All in the Family broke all the rules on television. The series thumbed its nose at the idea that TV should only show a cleaned-up version of upper-class families. More than any other sitcom at the time, it held a mirror up to everyday American life. Some found Archie Bunker offensive. On the other hand, some saw him as a rallying point. Either way, he was America’s lovable bigot. He wasn’t at all shy about his narrow-minded worldview. In fact, he defended that outlook on a weekly basis.
Archie and Mike’s near-constant political screaming matches were one of the most memorable parts of the sitcom. Back in January, Sally Struthers and Norman Lear talked to The New York Post about the show. During that interview, Struthers compared Archie and Mike’s arguments on All in the Family to current political discourse in America.
Sally Struthers Says All in the Family‘s Arguments Still Raging Today
The arguments on All in the Family came from a very simple place. Archie Bunker was a right-leaning bigot. He frequently tossed around racial slurs. It didn’t stop there, though. It seemed that Archie subscribed to every kind of xenophobic bigotry available. On the other hand, his son-in-law Mike Stivic was a liberal idealist. In the parlance of the twenty-first century, Mike was a social justice warrior. Neither of the men were shy about their beliefs. The two were bound by Mike and Gloria’s marriage but they mixed like oil and water.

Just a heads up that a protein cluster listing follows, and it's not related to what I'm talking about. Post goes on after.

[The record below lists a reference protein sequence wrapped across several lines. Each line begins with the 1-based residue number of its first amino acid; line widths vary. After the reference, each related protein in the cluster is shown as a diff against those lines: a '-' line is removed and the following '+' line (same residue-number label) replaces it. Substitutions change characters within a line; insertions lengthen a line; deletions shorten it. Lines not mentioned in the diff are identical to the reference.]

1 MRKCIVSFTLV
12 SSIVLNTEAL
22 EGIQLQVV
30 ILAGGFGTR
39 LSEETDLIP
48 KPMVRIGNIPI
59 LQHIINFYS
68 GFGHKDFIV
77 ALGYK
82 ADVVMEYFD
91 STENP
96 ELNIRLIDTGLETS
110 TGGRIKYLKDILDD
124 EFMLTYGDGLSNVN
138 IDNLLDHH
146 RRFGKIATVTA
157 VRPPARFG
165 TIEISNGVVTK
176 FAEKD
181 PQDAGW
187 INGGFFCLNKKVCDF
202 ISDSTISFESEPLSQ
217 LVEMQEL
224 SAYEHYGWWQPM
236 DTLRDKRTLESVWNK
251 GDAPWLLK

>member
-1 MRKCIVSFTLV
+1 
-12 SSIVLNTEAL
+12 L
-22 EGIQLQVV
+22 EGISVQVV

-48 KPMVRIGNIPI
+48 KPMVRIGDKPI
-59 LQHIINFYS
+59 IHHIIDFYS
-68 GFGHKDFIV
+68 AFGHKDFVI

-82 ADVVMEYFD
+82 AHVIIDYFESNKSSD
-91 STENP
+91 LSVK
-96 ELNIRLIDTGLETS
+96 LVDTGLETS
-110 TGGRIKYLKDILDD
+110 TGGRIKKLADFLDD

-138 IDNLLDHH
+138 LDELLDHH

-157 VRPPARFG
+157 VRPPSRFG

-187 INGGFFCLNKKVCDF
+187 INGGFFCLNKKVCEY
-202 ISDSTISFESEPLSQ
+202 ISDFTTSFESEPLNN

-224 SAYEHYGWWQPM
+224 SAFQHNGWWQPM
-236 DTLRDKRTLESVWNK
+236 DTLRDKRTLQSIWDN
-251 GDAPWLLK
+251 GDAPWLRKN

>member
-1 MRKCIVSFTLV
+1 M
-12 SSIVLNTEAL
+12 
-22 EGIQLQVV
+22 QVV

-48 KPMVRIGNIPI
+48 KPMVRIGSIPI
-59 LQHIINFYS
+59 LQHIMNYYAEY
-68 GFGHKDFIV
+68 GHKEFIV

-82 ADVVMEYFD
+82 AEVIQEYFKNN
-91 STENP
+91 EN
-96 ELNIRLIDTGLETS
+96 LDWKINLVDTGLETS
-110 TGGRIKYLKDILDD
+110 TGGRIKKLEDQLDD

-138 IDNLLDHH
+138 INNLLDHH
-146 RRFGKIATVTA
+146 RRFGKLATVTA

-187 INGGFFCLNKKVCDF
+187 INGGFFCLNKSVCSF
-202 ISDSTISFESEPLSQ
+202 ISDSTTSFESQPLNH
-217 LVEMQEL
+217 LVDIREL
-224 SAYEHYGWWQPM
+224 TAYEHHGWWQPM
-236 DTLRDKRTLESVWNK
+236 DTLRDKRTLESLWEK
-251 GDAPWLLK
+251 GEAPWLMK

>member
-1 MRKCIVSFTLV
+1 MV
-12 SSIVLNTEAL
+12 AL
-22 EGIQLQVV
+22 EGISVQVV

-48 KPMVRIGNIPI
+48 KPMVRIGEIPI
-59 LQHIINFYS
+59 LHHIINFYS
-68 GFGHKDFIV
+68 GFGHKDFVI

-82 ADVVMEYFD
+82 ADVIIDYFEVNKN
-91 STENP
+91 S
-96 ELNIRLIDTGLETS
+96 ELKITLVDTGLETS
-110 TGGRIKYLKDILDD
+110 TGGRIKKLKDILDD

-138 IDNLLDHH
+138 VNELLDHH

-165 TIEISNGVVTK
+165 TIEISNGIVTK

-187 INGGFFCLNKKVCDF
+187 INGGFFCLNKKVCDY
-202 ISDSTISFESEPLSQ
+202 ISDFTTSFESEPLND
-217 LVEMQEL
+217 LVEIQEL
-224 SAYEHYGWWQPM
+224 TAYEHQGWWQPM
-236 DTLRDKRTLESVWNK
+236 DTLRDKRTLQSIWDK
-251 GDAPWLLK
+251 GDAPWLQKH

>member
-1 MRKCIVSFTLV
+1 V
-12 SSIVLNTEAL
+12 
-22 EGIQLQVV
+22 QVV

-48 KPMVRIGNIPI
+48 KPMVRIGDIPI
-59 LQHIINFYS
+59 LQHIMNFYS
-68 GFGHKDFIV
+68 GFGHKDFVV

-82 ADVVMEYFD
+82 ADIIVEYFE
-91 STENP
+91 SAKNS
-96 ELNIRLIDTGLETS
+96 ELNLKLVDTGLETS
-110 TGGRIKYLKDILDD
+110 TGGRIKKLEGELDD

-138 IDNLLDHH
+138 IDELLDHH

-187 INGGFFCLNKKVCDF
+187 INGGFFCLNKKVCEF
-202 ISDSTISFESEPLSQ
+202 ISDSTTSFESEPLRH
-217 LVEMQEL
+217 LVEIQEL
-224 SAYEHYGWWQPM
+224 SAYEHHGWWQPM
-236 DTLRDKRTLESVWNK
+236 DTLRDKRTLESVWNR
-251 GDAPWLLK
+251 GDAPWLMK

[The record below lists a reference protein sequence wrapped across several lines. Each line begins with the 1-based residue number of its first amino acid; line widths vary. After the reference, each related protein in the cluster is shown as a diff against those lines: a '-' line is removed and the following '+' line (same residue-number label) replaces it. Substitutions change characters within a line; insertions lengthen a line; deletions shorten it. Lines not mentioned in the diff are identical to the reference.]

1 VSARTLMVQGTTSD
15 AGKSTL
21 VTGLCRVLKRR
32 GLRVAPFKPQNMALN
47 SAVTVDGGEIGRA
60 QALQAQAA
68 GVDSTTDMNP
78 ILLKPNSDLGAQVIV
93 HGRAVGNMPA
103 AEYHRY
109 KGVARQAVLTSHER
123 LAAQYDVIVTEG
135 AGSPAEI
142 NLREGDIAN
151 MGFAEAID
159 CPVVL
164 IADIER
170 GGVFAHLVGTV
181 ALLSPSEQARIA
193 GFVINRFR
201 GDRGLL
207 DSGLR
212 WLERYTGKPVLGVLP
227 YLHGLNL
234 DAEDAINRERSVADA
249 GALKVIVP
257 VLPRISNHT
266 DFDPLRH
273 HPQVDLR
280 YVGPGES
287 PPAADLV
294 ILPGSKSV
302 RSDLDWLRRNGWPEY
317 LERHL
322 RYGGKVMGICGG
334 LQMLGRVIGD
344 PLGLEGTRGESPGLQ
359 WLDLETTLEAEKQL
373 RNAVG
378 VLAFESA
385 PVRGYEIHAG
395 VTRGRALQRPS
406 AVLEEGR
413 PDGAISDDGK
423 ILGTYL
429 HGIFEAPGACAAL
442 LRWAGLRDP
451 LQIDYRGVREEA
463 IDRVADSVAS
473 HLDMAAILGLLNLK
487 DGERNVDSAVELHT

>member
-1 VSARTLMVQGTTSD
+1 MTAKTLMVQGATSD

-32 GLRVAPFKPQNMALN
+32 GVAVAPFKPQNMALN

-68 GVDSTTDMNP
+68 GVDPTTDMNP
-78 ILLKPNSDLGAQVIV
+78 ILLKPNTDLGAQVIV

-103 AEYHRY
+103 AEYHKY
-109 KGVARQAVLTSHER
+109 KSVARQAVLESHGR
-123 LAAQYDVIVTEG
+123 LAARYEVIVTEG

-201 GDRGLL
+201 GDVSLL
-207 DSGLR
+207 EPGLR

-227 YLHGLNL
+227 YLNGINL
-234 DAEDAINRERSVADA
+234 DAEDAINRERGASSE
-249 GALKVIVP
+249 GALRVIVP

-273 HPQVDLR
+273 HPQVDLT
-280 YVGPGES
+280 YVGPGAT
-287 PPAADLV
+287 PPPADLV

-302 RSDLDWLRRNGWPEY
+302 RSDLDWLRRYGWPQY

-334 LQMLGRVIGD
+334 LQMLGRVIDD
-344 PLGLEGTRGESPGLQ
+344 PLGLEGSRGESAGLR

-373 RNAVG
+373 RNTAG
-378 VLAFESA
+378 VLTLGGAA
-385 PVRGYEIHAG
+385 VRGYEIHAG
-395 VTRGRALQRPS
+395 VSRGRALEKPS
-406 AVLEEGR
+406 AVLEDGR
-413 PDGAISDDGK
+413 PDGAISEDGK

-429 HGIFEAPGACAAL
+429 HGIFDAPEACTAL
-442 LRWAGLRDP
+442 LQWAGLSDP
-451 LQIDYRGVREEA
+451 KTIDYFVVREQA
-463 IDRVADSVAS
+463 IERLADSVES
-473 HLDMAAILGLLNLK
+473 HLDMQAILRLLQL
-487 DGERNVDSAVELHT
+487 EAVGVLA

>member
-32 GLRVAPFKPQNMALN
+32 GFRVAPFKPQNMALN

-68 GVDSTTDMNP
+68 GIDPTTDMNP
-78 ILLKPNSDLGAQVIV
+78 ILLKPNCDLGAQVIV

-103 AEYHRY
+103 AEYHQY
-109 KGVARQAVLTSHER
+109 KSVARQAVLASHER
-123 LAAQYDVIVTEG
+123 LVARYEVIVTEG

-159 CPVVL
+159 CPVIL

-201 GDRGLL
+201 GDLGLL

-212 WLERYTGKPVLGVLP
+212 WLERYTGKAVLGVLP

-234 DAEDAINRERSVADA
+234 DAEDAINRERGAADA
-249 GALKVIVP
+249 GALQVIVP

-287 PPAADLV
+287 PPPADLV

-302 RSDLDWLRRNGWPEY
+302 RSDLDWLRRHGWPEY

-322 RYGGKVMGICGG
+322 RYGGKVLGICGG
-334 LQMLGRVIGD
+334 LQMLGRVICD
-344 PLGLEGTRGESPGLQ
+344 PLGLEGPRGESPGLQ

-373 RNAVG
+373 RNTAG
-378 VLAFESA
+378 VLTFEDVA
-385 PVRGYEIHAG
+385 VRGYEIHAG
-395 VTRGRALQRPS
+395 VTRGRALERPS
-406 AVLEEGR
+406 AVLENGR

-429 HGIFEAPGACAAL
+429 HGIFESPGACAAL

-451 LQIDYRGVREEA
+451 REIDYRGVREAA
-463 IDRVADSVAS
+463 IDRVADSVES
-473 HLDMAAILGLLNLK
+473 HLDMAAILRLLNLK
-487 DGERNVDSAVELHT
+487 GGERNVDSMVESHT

Gloria, played by Sally Struthers, usually found herself playing referee to her husband and father on All in the Family. So, Struthers saw just about every one of those political screaming matches first-hand. Looking back on those heated discussions, Struthers said that they prove that nothing has changed in the fifty years since the show first aired. She told the Post that if you took the audio from one of Mike and Archie’s arguments, changed the names of political figures, and played it back, they would feel current.
We like to look back on the past as a time when political discourse was a little tamer. Over the past few years, many people have longed for the “good old days” when people had civil discussions. All in the Family proves those folks wrong. Half a century ago, people were having screaming matches in the living room or at the dining room table. Political policies and opinions about them have long been the fuel for fiery arguments.
The truth is, fifty years from now, All in the Family will probably still hold up. At the very least, the arguments will still feel current. The only way to change that is if both sides of the argument take some advice from Archie Bunker and stifle it.